When Trumpets Fade (1998)



Director:     John Irvin.

Starring:     Ron Eldard (Pvt. David Manning),  Frank Whaley (medic), Martin Donovan (Capt. Roy Pritchett), Dwight Yoakam (Lieutenant Colonel), Jeffrey Donovan (Bobby).

During the battle of Hurtgen Forest, fall 1944, American forces bloodied while trying to take a bridge. Soon they are down to only four soldiers.



Terrifically entertaining war story.  The main story is the amazingly fast rise through the ranks of Pvt. David Manning (Rond Eldard).  Pvt. Manning is a very cynical man, who believes in watching out for number one, himself.  His motto is that he will help you as long as it does not risk his own life.  (The medic, played by Frank Whaley, gives a terrific response to Private Manning: if you get wounded, I'll help you, as long as I don't have to risk my own life.  We all know that many medics were killed in the war risking their lives to save the wounded.)

Private Manning just wants to get through the war without having to put out any extra effort more than the minimum.  His problem, however, is that he is a natural military leader.  He has the amazing ability to size up any military situation and almost always take the right action.   His other problem is that so many American soldiers have been wounded or killed that almost no one in the unit has military experience.  Private Manning is the obvious choice for sergeant, a promotion that the private tries to reject with all his strength.  He declares that he is the wrong man, not suited for the job and that he just is not capable of doing it.    He wants a section 8 (mental incapacity) to get out of the assignment.  Captain Roy Pritchett (Martin Donovan) has to bargain with him: Manning will get his section 8 if he takes out the German artillery that is raining so much death upon the American troops.  

And when Manning performs magnificently and the lieutenant suffers from shell shock (post-traumatic stress disorder) and the captain is wounded, again he is the obvious candidate to be lieutenant.  And once again, Manning fights this promotion.

Because Manning has such a selfish approach to life, he underestimates his own abilities and exaggerates his faults.  Will Manning be able to handle the promotion or will his selfishness actually cause him to fail in this new assignment?

Ron Eldar does a great job in playing the part of the cynical, selfish sergeant that performs too well for "his" own good.  He keeps the audience wondering if he is ever going to wake up to the foolishness of his own philosophy and approach to life.   

The title of the movie refers to the fact that the soldiers who fought in the Battle of Hurtgen Forest did not get the glory they deserved because the Battle of the Bulge started and completely overshadowed their battle accomplishments.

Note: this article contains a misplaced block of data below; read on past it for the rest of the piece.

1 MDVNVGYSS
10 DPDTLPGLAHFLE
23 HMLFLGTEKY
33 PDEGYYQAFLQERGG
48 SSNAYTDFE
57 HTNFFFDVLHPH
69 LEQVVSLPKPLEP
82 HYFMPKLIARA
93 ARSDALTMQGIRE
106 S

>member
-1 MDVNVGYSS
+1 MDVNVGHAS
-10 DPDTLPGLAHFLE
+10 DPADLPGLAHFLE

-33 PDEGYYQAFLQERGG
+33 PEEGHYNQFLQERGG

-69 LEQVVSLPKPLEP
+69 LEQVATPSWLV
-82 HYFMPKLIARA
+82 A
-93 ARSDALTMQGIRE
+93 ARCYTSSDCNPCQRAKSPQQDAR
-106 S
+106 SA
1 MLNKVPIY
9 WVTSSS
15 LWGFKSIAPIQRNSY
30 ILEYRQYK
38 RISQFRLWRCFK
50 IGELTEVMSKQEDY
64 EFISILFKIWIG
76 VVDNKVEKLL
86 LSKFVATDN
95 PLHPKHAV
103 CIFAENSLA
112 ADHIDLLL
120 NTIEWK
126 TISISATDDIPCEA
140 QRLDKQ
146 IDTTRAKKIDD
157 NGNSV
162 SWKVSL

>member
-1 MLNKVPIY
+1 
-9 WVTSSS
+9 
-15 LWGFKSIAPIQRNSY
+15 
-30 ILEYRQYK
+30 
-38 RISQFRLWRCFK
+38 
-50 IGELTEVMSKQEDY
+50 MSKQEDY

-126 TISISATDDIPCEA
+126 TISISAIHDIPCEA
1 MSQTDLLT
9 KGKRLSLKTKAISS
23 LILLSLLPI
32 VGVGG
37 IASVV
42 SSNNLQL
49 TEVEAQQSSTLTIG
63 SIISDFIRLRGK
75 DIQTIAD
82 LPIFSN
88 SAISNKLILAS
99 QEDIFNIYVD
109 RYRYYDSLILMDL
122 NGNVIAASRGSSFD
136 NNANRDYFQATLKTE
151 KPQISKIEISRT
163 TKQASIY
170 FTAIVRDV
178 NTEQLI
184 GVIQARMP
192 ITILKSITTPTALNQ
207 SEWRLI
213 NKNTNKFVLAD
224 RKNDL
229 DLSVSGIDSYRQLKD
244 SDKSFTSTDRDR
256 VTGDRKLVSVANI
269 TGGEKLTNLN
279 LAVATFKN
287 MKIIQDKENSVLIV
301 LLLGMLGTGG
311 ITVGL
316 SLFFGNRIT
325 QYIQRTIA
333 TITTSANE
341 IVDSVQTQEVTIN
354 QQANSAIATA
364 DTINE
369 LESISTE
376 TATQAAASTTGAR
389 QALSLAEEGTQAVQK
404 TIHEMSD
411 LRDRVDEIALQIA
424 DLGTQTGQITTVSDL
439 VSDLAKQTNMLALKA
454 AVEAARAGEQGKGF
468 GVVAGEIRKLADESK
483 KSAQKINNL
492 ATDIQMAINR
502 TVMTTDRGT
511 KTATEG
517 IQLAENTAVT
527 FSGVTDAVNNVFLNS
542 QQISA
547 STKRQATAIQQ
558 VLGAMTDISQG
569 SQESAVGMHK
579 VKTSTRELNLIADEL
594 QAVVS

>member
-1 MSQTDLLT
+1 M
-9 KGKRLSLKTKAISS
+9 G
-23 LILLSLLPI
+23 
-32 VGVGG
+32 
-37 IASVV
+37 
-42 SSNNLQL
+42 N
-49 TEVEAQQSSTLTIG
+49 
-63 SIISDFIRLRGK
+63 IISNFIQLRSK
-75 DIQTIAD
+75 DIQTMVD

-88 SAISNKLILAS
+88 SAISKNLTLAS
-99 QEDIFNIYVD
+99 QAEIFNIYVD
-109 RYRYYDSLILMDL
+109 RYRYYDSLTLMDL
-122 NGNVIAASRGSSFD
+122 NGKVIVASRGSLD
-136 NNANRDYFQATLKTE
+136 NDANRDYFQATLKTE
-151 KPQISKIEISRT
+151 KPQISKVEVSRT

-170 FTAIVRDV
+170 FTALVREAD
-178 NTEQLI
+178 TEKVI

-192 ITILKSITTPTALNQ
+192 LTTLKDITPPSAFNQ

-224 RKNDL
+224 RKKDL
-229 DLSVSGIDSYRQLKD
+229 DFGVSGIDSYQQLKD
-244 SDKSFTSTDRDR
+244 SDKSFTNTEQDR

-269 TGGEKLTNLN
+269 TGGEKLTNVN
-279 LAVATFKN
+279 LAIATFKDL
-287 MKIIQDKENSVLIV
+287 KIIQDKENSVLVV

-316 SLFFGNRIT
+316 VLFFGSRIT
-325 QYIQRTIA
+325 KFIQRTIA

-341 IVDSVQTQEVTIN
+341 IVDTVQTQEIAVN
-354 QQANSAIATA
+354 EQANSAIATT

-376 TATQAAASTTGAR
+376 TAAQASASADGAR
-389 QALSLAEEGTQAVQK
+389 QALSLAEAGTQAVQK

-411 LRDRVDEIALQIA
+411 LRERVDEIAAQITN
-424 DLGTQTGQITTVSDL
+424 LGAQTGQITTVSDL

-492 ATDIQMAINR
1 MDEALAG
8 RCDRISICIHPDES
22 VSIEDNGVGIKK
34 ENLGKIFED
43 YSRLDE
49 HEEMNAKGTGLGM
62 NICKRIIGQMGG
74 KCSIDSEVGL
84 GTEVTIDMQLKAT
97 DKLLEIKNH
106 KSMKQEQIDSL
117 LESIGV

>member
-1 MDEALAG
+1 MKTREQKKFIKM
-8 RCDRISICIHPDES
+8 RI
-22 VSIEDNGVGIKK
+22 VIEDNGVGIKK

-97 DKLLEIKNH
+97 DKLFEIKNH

The film is shot in the new trend to bring greater realism to war films.  Many of the men are so petrified that they endanger their own safety and that of their comrades. And there is a lot to be afraid of, as well shown in the more realistic movie about war.   


Patrick Louis Cooney, Ph. D.


Historical Background:


The Battle of Hurtgen Forest (September 19, 1944 to February 10, 1945) was fought in two main phases.  The area was a corridor of about 50 square miles east of the Belgian-German border.

This part deals with the second phase.

Responsibility for Hurtgen Forest fluctuated between the V Corps and VII Corps.  VII Corps was given the responsibility for the November offensive.  

The American 4th Div had the task of clearing the northern half of the Hurtgen forest between Schevenheutte and Huertgen, capture Huertgen and advance to the Roer south of Duren.  The 4th Division had just 2 fully effective regiments (the 8th and 22nd) to achieve these divisional objectives.

1944 (November 10)  --  the battle began.  The 8th regiment attacked along the northern edge of the forest (toward Duren), while the 22nd attacked farther south.  They were opposed by the well dug-in German 275th Division with 6500 men and 150 artillery pieces.

The 8th's offensive was defeated with heavy losses. The 22nd's offensive also failed.  Losses totaled 300. 

1944 (November 18)  --  engineers blasted tank routes through the forest.

1944 (November 19)  --  the attack paused for re-supply. (German reinforcements arrived.)

1944 (November 20)  --  responsibility returned to V Corps.  By this date the 4th Division had suffered 1500 battle casualties. 

1944 (November 21)  --  8th Divison attacked slowly against heavy defensive positions.

1944 (November 29)  --  Hurtgen taken.  The troops fought on to Kleinhau, one mile north.  (The Americans took Merode only to lose it in a German counter-attack.)

Parts of the 8th and the 28th Infantry Divisions advanced on Brandenberg. 

1944 (December 6)  --  the 2nd Ranger Battalion moved on Bergstein.

1944 (December 12)  --  American forces took the towns of Gey and Strass. 



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